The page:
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I’ve been down to Exeter to visit Uni son. The pretext was to find a venue for his 21st birthday bash.  I’d booked myself into what used to be known as The Magdalen Chapter hotel. It has been sold to a hotel chain and has now, rather tragically, been renamed the Hotel Du Vin Exeter. I loved the old Magdalen Chapter. It was quirky and, although the service could occasionally run to slightly rural,  it was friendly and always eager to please.

So, what’s changed under the new management?  The physical hotel is still chic, quirky and comfortable. However, gone is the free mini bar and newspaper and also the rather lovely chap behind the reception/concierge desk. The ipads have gone (no bad thing), and the giant walnut thingy of a reception desk has been replaced by, what look like, two decorating tables end to end. I’m told a reception area refurb is on the cards. The service has definitely disintegrated in the dining room.

I was very pleased with my room allocation, it was by far the nicest I’ve been in while staying there. However, I think there may have been a disgruntled guest in there before me, intent on sabotaging the room. The unfathomable central heating control had been turned off, consequently the room was freezing, the tv had been set to subtitle mode and lots of plugs had been taken out of sockets. I figured the plugs out but needed intervention with the rest. The issues were sorted out but definitely not with the ‘nothing is too much trouble’ air of yesterday.

I think what has gone, for the moment at least, is the warmth and friendliness that prevailed here under the old management. This, sadly, makes this hotel just another place to stay when visiting Exeter, and there are cheaper, perfectly acceptable alternatives.

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The Hotel Du Vin Exeter

I’m very fond of Exeter. Wandering through its streets is to experience its history. There are atmospheric alleyways that you can imagine smugglers ducking in and out of.  J.K Rowling went to University here and Diagon Alley is supposedly based on one of Exeter’s alleyways. It’s a beautiful city with Roman walls and medieval and Georgian structures sitting, for the most part, quite happily alongside modern shopping malls.  The brands are mostly all here and the fact that it’s a University town means that there are still a few decent independent shops, cafes and restaurants. I’m a champion of the quality indie retailer so I’m bound to think that there are too many chain stores etc in most Uk cities and towns. If you don’t use it, you lose it people.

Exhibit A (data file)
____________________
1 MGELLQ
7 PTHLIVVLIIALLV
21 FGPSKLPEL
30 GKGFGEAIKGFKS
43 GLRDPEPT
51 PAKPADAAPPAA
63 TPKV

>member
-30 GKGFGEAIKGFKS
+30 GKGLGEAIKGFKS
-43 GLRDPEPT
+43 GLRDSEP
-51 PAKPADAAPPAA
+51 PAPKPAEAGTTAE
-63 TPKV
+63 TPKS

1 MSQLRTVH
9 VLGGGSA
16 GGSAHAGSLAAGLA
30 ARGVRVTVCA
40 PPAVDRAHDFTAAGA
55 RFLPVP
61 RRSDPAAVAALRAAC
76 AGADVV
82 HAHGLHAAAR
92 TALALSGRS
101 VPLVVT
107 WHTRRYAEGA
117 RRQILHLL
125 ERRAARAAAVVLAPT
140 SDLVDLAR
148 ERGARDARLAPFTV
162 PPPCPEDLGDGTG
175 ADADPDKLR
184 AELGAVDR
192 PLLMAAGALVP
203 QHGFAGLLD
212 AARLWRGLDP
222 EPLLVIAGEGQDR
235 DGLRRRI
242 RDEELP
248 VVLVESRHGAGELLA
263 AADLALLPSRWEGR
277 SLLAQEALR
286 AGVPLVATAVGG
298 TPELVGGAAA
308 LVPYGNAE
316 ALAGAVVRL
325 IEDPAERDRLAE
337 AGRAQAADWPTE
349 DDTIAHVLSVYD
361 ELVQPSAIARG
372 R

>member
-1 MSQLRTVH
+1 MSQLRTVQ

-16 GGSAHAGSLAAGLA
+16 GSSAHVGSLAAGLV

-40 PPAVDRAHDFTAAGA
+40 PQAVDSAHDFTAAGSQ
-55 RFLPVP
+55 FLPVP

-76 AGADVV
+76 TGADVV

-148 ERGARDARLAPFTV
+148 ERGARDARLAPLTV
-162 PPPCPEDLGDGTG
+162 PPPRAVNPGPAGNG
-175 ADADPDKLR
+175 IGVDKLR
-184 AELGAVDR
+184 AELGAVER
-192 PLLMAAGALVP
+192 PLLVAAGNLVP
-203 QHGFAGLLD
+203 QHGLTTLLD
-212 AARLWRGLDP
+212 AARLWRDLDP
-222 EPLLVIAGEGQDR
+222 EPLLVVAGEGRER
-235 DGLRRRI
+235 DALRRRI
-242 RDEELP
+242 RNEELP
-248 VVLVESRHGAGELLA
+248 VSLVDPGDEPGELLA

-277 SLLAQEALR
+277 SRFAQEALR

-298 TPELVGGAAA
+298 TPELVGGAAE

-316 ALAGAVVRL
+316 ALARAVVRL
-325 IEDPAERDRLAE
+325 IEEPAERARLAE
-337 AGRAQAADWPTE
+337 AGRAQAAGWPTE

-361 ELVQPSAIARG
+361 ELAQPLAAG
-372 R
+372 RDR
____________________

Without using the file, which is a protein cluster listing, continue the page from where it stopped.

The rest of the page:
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One of my favourite things to do is visit the cathedral. It costs (at time of publishing) £7.50 to visit. There are guided tours included in the price and they are well worth doing. The outside of the cathedral always reminds me of the House of Commons. The interior is stunning. It has an extraordinary vaulted ceiling which is apparently the “longest continuous medieval stone vault in the world” and very beautiful it is too. It also houses the earliest known wooden carving of an elephant in the UK, it is on a misericord (aka a shelf to perch on during long prayer sessions). I’ve only scratched the surface of the cool stuff in the Cathedral, go and discover the rest for yourselves. It’s well worth it.

The Cathedral has its own cafe and all the profits go towards the maintenance of this National treasure. The food is good quality, honest fare. If you fancy a baked potato, slice of Quiche or afternoon tea and scones this is the place for you. It is situated in a pretty, little courtyard on the Cathedral grounds.

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Exeter Cathedral Cafe.
Just next to the Cathedral is another place that I love to go to for lunch. The Plant Cafe is unashamedly healthy but it does what it does very well. It’s tiny so be prepared to sit on a stool or share a table. The food is imaginative, very tasty and terribly good for you. Bonus!img_0488

And now, as promised, on to the puppies. On my return the Alpha and I had to attend an interview to attest to our suitability as potential puppy parents. What does one wear to such an event? I considered my usual mud-spattered, dog walking clothing but deemed it too desperate. I felt it was a bit too “ooh, look at me, I’m a doggy person”. I went with smart casual in the end, sensible shoes etc. Memo to self however, never, ever wear tasselled loafers when visiting puppies. At least I was popular (with the puppies), but I was terrified one of them would bite off a tassel and choke. Not cool.

Anyhow, we passed the test!! I’m going back this week to select our new family member. I do worry about Sam (our dog) though, he’s a rather nervous soul and his world is about to be rocked. I felt so guilty, I’ve bought him a plush, new bed to make up for it.